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Spain maps out route to 2030 circular economy

January 13, 2021

The Spanish Government has published is executive summary entitled España Circular 2030 which outlines Spain’s transition from a linear to circular economy by 2030.

España Circular 2030 sets out the plan to transition from Spain’s current throwaway culture to a Circular Economy that uses a new production and consumption model in which the value of products, materials and resources are maintained within the economy for as long as possible, with minimal waste and reusing as much as possible the waste that cannot be avoided.

España Circular 2030 sets out Spain’s efforts to achieve a sustainable, decarbonized economy, which uses resources efficiently and is competitive.

España Circular 2030 is inspired by the European and Spanish legal frameworks, to achieve the following:

  • Protection and improvement of the environment.
  • Preventive action.
  • Decarbonisation of economy.
  • “Polluter pays” principle.
  • Health protection.
  • Rationalization and efficiency.
  • Cooperation and coordination between public entities.
  • Public participation.
  • Sustainable development.
  • Solidarity between people and territories.
  • Integration of environmental conscience in decision making.
  • Increasingly competitive economy.
  • Generation of quality employment.

For consumer goods, including printers and ICT products, the España Circular 2030 plan takes on the EU Commission’s new Action Plan for Circular Economy proposes the development of European standards for a Framework Policy on Sustainable Products. The cornerstone of this policy is to offer a wider range of products included under the Ecodesign Directive and include certain aspects which are characteristic of a circular economy, such as improving durability, increasing the contents of recycled materials, establishing restrictions to marketing certain single use products or countering planned obsolescence.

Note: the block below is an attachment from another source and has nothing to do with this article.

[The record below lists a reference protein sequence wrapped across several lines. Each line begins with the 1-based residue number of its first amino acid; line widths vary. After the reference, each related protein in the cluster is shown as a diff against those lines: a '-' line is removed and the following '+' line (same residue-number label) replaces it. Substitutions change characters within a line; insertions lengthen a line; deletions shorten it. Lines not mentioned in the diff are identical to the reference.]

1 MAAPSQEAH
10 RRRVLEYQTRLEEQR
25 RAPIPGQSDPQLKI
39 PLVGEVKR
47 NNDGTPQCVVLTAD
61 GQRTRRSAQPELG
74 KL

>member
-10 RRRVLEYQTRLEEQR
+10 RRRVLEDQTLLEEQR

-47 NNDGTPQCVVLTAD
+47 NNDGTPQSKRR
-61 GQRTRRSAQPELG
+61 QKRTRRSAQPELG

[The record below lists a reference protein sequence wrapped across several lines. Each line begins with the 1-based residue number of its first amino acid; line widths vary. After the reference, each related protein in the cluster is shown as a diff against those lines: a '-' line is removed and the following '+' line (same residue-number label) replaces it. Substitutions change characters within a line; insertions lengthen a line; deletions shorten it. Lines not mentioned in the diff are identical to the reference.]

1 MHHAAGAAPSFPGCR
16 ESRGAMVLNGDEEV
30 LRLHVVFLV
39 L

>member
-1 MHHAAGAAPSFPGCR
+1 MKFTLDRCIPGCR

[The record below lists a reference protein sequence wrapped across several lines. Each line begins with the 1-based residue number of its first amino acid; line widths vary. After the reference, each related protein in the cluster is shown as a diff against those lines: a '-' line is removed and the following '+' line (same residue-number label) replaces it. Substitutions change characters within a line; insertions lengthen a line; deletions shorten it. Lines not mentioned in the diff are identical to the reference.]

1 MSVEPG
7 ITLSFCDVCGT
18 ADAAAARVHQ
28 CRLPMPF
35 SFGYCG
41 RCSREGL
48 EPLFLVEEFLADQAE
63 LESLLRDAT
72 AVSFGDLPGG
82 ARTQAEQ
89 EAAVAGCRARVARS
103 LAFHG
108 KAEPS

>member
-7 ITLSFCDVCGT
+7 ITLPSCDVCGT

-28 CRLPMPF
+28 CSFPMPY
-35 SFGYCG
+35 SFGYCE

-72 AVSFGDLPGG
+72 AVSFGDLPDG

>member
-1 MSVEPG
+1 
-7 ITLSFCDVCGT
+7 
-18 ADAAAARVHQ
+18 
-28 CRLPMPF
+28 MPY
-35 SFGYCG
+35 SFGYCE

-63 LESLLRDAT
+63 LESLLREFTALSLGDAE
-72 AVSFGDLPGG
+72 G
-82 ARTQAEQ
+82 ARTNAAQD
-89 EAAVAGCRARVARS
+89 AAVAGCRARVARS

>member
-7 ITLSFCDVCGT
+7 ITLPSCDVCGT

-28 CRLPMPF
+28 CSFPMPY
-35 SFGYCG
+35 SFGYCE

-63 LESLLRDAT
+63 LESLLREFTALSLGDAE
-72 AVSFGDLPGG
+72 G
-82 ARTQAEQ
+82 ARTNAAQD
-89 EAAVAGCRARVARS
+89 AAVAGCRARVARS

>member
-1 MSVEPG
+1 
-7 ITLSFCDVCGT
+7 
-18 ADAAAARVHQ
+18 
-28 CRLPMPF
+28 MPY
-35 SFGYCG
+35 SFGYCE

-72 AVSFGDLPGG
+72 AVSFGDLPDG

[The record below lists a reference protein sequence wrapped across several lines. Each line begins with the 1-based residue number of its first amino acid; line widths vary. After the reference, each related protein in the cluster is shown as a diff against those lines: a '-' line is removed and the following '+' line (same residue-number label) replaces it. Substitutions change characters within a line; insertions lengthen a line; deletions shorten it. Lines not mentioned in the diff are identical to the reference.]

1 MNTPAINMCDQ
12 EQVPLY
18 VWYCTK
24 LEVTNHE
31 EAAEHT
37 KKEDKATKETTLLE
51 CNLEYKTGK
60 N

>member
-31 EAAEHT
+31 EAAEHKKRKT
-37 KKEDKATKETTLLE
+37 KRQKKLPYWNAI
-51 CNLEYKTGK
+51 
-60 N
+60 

All these measures, among others, are to reduce waste generation, especially with regard to electronic products and components, which deserve a special consideration due to the sheer volume of waste created by this flow and the challenges posed by its processing.

The plan will focus on new business models based on servitization, in combination with technologies such as the Internet of Things, opens a new whole range of possibilities to improve efficiency in the use of materials of management of product maintenance, which can extend the end of its useful life.

Key goals for the España Circular 2030 plan include reducing by 30% domestic material consumption in relation to national GDP and reducing waste by 15%. Reducing food waste throughout the entire food chain by 50% reduction per person in retail and households and 20% in production chains and supplies from 2020.

A focus on promoting reuse and reuse enabling activities until reaching 10% of municipal waste and reducing greenhouse gas emissions to under 10 million tonnes of CO2eq and finally improving water use efficiency by 10%.

In February 2020 the Government of the Balearic Islands decided to ban single-use plastics that include single-use cartridges. The ban is in response to the pressures of more and more people want to live in the islands and space is scarce.

Seville based GM Technology is one of the leading players in the office printer market in Spain offering a circular technology approach providing remanufactured copier toner cartridges and a range of remanufactured / refurbished printers and photocopiers under the Greenline brand.

But Spain does have a waste problem. In June 2020 The Recycler reported that as part of operation “Murton” the Spanish Civil Guard in the Murcia region in South East Spain discovered 5,000 tons of used printer toners in a raid on a clandestine warehouse in Baños y Mendigo (Murcia). According to the Civil Guard “These hazardous wastes were stacked without any type of control in a seized industrial warehouse that lacks extinguishing and surveillance means.”

The same month The Recycler reported that the Spanish Civil Guard in the Canary Islands found that 700 kg of electrical waste and electronic equipment was among waste seized after a two-year investigation that was supported by Europol’s experts from the Environmental Crime Unit supported the investigation by providing operational analysis and expert liaison with third parties.

A week later, in July 2020 Spanish police arrested and afterwards released five people who are associated with an Aznalcóllar company involved in the recycling of electronic material.

EL MUNDO reported that Recilec, a company that recycles WEEE has been under investigation for environmental crimes. The website said that the company is 25% owned by the Environment and Water Agency of the Junta de Andalucía.

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